Whenever we see advertisements of cars or trucks on televisions, we mostly see words like horsepower or torque. While some of us know the terms individually, majority don’t. Conventionally one says the bigger the numbers the better. But does anyone really know what they are or how they are related? Well, let’s find out!
As the term suggests, horsepower was first coined by James Watt in the 18th century, which literally means the number of horses needed to pull a car (steam engine in that time). In layman words, if 5 horses are required to pull a car, thus the power would be 5 horsepower (or HP). It is a term that is used to quantify the work an engine undergoes. That is in terms of horses, the amount of work a horse can do per minute. One horsepower is the equivalent amount of work that it takes to move 33,000 pounds for a distance of one foot in one minute. For cars, HP is a constant supply of power. It is that high end power which does not initiate or start a car but, when it reaches up to speed, it keeps it there. A greater HP means higher acceleration and a smoother ride. It has been standardized to be 550ft-lb/sec or 745watts. In cars, horsepower is still the preferred mode of measuring the power output of an engine, but cars have a specialized method of measurement and the result is in brake horsepower. It is taken by measuring how much power an engine can put out without all the other intervening mechanisms like the alternator, generator, gearbox, and other devices that are needed in the car. It is usually measured with the aid of a dynamometer, a device that is used to determine an engines performance. HP is usually measured in ft-lb/sec, however, the electrical equivalent of one horsepower is 746 watts in the International System of Units (SI), and the heat equivalent is 2,545 BTU (British Thermal Units) per hour.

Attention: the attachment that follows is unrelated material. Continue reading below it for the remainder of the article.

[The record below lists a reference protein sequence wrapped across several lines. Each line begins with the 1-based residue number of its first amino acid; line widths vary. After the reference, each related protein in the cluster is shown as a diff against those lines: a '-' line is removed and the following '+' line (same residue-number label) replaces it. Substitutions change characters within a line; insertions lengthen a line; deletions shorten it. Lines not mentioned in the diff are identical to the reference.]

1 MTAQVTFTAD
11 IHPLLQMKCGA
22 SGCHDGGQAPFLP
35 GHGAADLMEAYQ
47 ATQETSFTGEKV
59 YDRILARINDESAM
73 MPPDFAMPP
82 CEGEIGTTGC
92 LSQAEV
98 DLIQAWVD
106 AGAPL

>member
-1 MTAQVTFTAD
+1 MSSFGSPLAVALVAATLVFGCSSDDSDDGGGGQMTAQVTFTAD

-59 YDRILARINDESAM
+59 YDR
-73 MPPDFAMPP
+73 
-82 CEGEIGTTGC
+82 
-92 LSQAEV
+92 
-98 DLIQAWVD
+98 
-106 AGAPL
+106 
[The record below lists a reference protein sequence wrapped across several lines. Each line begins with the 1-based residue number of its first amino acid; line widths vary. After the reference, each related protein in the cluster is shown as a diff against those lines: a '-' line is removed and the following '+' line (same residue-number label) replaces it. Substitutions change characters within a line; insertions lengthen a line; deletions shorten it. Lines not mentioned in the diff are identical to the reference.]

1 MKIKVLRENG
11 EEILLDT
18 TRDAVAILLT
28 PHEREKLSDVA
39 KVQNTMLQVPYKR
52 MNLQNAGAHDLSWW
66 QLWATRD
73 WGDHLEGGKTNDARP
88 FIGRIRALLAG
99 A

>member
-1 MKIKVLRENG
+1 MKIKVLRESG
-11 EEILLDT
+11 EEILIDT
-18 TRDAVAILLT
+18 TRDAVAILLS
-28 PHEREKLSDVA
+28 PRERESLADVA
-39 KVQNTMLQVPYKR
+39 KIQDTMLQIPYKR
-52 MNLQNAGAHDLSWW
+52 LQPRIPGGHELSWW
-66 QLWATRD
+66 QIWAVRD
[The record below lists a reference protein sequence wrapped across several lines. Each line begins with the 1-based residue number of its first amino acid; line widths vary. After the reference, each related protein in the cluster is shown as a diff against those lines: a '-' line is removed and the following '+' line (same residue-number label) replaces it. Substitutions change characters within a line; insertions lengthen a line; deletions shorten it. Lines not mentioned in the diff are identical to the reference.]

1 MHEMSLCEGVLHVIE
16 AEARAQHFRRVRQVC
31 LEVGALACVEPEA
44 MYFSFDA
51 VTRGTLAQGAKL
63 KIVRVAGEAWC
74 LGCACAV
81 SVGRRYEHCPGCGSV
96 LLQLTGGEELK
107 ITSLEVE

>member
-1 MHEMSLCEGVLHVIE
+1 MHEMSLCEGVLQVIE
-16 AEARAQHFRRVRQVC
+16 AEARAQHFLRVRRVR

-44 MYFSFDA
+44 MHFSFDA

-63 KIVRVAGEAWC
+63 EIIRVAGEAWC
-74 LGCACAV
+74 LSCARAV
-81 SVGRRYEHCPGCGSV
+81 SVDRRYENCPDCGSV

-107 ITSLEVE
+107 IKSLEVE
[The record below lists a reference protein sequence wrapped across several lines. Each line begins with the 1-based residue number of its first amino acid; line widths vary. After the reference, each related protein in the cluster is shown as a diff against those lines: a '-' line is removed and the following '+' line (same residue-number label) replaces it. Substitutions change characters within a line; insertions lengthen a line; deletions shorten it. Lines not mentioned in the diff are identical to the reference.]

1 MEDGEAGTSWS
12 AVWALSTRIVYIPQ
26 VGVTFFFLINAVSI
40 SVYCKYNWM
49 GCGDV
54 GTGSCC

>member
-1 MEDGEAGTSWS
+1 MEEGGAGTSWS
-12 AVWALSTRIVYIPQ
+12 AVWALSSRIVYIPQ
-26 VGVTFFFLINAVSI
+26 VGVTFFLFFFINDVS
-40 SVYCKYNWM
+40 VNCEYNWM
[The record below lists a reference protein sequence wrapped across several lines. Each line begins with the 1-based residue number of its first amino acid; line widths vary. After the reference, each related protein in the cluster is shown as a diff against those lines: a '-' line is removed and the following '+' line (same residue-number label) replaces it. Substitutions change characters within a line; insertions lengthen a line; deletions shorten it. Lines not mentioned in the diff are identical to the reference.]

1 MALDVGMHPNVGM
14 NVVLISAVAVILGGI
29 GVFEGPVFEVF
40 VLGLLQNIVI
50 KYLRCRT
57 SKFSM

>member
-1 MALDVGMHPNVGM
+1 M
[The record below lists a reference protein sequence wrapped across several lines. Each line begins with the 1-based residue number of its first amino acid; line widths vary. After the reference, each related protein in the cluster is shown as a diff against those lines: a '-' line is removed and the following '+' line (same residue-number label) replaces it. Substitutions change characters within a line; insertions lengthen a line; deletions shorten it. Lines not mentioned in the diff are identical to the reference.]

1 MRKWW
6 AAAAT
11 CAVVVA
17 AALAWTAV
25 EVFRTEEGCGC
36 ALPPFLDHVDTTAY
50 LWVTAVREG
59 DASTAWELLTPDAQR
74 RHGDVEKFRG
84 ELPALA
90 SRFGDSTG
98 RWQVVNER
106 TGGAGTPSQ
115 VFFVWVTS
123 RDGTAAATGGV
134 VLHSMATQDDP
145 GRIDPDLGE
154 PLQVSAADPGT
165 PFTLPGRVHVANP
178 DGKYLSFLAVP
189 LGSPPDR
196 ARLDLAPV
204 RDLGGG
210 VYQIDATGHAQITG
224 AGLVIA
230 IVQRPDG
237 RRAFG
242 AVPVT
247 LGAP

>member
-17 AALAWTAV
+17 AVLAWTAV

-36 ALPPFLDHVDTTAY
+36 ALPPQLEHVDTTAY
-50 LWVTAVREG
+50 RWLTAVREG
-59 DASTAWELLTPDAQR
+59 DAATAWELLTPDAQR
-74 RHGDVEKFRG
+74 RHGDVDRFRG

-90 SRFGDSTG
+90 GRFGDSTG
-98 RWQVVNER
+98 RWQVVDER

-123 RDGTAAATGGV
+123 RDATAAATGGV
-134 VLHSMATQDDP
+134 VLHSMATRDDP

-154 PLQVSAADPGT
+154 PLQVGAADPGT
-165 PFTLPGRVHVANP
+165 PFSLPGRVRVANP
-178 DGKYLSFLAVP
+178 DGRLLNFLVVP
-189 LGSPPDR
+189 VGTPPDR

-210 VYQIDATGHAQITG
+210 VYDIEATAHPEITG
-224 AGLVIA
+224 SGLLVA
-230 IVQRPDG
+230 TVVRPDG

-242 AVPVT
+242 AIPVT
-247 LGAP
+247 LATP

Torque is another term used by car enthusiasts to define the output of their car. Torque is basically the force required to rotate an object. Or, in car terms, the force exerted on the ground to get the vehicle off and running. As previously stated, it is not HP but torque that initiates the car and gives it the necessary power to move from rest. Hence it can be defined as the low RPM power of the machine, as opposed to horsepower. The unit newton meter is properly denoted N-m and is used to measure torque in system international (SI). The SI unit for energy or work is the joule. It is dimensionally equivalent to a force of one newton acting over a distance of one meter, but it is not used for torque.
Difference between Horsepower and Torque:
Many of you have probably ridden dirt bikes or street bikes, and probably know that 2-stroke dirt bikes are really fast as long as they are in the “power band”. When they are below the power band though, they perform really inefficiently, especially if there is a rider on the back. A 4-stroke bike will make much more torque and won’t be as inefficient on hills of steep roads and the power comes-on smooth and at a much lower RPM than a 2-stroke bike. Think of the 2-stroke bike as a high horsepower bike, and the big 4-stroke bike as a high torque bike, and that is pretty much the difference between horsepower and torque.
In racing where there is an accident, remember – Horsepower is how fast the car hits the wall. Torque is how far it moves that wall. If a 300 pound race bike crashes into the wall at 100 mph, horsepower got it to hit the wall at that speed, and the wall probably won’t move much. Hit the same wall with a 75,000 pound truck traveling at just half that speed, and the wall will get knocked down and pushed off the race course a few hundred feet. This is because of its higher torque.